The Malta Independent 20 June 2019, Thursday

Half of internet users received fraudulent emails or calls asking for personal details

Albert Galea Tuesday, 26 March 2019, 10:04 Last update: about 4 months ago

Half of Malta’s internet users have received fraudulent emails or phone calls asking for their personal details, such as access to personal computers, logins, banking or payment information, in the last three years.

Results from a survey conducted by the European Commission on the subject of internet security shows that Maltese internet users seem to experience more such fraudulent emails and calls than people from other European countries.

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The results show that 20% out of those who have been on the end of these unwanted emails or calls experienced them three or more times in the last three years.  A further 18% experienced them twice, and another 12% experienced them once.

Other cybercrimes which people reported as having experienced are the discovery of malicious software on a device (29%), accidently coming across material which promotes racial hatred or religious extremism (15%), online fraud where goods are purchased and then not delivered or turn out to be counterfeit or not as advertised (19%), and hacking of a social network or personal email account (10%).

Other lesser encountered instances include the accidentally encountering child pornography online (7%), identify theft (5%), being a victim of bank card or online banking fraud (7%), and being asked for payment in return for getting back control of a device (5%).

In all the aforementioned experiences, save for those involving fraudulent emails or phone calls and goods not being delivered or being counterfeit or not as advertised, the results of Maltese users compared roughly equally or marginally lower than the EU average.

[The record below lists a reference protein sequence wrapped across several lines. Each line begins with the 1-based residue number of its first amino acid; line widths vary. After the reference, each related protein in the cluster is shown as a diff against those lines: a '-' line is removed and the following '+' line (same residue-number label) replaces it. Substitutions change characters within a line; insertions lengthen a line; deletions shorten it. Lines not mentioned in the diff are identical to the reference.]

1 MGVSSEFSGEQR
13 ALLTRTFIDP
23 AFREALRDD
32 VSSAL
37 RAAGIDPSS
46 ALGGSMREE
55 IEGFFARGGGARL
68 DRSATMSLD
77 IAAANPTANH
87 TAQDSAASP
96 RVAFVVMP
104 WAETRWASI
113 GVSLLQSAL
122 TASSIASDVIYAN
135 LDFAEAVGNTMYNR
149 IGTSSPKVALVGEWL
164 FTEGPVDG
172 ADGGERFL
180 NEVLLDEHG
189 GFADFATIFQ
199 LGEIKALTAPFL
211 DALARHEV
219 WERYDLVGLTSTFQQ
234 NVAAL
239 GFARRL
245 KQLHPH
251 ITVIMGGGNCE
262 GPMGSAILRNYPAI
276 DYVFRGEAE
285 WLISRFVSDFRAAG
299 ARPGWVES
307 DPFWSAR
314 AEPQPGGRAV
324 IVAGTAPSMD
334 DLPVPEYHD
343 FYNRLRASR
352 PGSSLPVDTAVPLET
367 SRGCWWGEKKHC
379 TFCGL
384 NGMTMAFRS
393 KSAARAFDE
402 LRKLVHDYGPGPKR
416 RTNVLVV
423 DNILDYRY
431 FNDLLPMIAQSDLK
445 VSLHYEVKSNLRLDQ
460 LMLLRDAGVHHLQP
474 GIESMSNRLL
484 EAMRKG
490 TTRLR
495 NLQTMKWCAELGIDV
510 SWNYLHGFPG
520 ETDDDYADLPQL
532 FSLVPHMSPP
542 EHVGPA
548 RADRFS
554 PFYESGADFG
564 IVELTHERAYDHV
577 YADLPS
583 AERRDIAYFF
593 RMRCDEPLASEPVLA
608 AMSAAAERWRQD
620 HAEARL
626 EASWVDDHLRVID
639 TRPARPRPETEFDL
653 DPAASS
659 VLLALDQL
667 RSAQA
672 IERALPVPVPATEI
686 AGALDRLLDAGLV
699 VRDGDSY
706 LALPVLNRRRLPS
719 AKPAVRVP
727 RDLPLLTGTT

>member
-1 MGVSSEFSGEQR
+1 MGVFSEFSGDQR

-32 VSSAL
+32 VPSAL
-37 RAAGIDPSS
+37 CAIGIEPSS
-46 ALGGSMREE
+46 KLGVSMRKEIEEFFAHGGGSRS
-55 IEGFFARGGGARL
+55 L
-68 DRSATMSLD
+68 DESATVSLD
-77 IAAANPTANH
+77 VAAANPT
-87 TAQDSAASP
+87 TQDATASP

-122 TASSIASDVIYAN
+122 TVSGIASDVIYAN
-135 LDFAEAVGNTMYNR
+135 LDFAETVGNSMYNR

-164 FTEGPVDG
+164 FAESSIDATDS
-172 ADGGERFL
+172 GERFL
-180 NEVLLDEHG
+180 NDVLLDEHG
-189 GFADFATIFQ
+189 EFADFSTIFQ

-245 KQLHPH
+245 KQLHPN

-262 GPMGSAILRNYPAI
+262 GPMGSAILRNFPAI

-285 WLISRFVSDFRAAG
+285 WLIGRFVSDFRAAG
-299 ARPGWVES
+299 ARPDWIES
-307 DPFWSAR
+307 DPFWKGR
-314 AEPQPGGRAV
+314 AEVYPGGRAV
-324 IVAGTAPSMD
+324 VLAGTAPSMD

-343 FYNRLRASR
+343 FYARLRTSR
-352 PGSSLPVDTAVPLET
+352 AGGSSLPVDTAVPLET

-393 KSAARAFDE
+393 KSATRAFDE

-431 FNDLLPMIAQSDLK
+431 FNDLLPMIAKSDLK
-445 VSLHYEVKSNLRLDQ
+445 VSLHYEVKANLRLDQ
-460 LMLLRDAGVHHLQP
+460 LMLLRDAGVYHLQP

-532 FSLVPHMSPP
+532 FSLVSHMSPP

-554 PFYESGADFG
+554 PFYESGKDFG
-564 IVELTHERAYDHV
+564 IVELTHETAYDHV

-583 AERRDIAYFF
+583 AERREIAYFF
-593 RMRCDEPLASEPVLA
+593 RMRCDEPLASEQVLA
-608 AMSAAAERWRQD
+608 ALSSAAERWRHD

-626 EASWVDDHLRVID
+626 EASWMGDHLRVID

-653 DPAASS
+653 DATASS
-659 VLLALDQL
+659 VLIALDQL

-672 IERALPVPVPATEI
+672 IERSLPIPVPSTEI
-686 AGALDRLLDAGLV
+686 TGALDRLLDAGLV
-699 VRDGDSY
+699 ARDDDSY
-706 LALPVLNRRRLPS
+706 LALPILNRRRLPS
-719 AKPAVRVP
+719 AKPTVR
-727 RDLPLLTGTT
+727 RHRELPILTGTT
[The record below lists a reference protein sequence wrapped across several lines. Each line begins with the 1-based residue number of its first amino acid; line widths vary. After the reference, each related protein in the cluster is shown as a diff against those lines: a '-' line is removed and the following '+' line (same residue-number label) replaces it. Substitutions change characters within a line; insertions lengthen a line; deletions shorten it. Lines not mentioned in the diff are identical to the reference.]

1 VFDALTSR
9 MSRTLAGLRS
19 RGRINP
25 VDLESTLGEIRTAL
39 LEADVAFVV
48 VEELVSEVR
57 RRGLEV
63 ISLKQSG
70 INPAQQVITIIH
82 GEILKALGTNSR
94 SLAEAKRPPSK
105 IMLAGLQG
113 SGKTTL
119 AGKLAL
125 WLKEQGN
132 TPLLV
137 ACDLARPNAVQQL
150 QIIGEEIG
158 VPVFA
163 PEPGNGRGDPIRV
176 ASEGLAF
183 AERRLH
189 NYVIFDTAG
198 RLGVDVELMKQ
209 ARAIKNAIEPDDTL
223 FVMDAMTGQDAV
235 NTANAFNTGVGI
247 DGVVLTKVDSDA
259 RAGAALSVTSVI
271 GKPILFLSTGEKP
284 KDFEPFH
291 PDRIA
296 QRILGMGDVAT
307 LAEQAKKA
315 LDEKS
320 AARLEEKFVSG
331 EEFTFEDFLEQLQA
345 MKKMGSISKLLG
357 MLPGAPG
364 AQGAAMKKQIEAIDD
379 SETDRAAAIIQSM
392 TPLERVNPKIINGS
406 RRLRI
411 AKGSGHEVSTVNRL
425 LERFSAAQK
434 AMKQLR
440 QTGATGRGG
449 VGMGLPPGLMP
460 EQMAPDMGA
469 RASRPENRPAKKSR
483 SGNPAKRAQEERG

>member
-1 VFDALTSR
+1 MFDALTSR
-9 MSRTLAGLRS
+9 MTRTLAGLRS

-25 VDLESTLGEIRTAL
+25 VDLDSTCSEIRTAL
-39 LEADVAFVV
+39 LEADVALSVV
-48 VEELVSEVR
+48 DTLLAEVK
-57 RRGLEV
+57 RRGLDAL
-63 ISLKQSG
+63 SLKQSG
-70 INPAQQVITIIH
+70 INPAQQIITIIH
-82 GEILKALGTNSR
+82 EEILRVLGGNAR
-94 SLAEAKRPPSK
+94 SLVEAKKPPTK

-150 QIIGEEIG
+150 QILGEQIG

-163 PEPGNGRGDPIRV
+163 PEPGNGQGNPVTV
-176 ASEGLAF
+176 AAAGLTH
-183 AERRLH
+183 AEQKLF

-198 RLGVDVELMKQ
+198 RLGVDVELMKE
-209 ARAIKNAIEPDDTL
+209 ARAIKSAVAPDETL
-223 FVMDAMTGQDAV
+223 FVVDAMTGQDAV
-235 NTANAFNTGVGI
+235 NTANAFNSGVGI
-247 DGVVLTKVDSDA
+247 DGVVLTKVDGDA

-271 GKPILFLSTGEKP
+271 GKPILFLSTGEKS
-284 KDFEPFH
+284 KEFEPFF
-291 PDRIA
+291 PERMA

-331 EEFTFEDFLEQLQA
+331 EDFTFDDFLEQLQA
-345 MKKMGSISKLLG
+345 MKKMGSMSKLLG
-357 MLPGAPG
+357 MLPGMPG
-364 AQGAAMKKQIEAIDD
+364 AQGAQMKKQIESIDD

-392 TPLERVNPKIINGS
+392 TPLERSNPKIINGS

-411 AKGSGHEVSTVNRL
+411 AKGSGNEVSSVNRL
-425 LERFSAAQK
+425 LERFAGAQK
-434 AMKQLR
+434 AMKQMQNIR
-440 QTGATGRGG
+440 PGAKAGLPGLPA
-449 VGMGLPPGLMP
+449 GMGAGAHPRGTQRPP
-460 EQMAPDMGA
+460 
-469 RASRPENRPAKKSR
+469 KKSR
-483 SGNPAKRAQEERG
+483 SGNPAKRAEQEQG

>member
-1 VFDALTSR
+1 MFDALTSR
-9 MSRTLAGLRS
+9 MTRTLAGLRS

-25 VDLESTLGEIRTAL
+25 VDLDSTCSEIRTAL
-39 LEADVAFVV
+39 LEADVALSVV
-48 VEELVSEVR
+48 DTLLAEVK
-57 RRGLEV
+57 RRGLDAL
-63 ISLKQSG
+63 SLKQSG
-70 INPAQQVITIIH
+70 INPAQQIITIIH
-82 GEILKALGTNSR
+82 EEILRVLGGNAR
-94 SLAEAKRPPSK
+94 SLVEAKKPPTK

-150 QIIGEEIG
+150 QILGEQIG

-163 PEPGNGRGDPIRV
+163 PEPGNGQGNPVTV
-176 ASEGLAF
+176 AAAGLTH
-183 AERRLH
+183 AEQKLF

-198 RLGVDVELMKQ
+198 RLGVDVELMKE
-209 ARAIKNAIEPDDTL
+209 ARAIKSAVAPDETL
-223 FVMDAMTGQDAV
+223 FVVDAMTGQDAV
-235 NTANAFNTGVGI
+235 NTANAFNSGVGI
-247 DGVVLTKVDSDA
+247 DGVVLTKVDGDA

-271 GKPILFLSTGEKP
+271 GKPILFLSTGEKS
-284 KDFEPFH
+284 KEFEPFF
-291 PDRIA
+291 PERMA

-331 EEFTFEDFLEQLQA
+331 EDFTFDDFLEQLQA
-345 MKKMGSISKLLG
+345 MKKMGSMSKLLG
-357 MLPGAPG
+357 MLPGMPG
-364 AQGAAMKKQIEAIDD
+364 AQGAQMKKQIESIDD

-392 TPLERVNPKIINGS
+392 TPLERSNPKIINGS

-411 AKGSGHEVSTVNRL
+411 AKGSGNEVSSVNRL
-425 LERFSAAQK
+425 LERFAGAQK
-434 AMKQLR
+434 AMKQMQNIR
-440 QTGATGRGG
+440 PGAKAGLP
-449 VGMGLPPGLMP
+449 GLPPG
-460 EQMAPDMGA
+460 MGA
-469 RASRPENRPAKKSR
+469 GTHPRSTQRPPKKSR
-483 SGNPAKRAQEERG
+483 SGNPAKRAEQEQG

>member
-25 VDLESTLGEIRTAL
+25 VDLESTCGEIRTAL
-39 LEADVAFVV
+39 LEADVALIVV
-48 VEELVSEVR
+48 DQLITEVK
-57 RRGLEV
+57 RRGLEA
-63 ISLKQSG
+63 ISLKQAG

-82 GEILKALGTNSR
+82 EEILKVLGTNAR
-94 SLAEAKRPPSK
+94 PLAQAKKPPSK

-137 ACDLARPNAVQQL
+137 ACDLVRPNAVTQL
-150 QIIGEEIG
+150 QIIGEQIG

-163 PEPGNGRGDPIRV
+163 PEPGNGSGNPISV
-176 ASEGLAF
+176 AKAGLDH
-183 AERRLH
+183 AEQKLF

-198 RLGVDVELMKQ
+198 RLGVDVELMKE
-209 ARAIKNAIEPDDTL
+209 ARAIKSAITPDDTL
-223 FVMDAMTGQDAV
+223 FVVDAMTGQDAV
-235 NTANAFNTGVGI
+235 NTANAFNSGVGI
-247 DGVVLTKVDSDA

When it comes to concerns with online security, the answer of the respondents tallied with those of their European counterparts. 

76% of Maltese believe that the risk of becoming a victim of cybercrime is increasing, 66% are concerned that their online personal information is not kept secure by websites, and 59% or concerned that this same information is not kept secure by public authorities either. 77% of Maltese respondents reported that they avoid disclosing personal information online, while 57% reported that they felt that they are able to protect themselves sufficiently against cyber crime.

17% of all respondents said that they felt very well informed about the risks of cyber crime (compared to a 10% EU average), while 38% said that they felt fairly well informed (compared to a 41% EU average).  19% said that they felt not very well informed and a further 15% said that they felt not informed at all.  A further 11% responded that they did not know how they felt about such risks.

Asked whether they were aware of an official website or e-mail address which can be used to report cybercrime locally, 60% said that they were not aware of any such website or address.  This does tally favourably with the EU average, which is 77%.  27% of respondents said that they were aware of such a website but had never reported a cybercrime while a further 5% said that they were also aware but had reported a cybercrime.  8% of respondents said that they did not know whether they were aware or not of any such websites.

All in all, the survey – which based itself on 505 face-to-face interviews over the course of two weeks between October and November last year – found that 66% of the Maltese population use the internet every day whilst a further 7% reported using it often or sometimes. 19% reported that they never use the internet – a marginally higher rate than the EU average, which stands at 16%.  A further 8% gave a spontaneous answer and said that they have no internet access.

Demographically, internet usage in smaller age groups was found to be on par with or higher than the EU average, but Malta is still lagging behind the average when it comes to the middle and later age brackets.  Indeed, all the respondents who fell into the 15-24 age bracket and 94% of those in the 25-39 bracket said that they use the internet every day.  The EU average for these two brackets is 97% and 94% respectively.

When it comes to the 40-54 bracket 77% said that they use the internet every day, while only 32% of those falling into the 55+ demographic answered in the same manner.  This is 8% and 14% less than the EU average respectively.

The survey revealed that both in Malta and in the EU as a whole, the smartphone has become the most popular device used for accessing the internet.  78% of Maltese internet users in fact reported that they used their smart phone to gain access to the web, while the computer (desktop and portable) closely followed, with 75% of users using them to access the internet as well. 

47% of users meanwhile access the internet using a tablet (a rate which is incidentally 7% higher than the EU average), while a further 16% and 8% use the internet through a television and a gaming console respectively.

 

 

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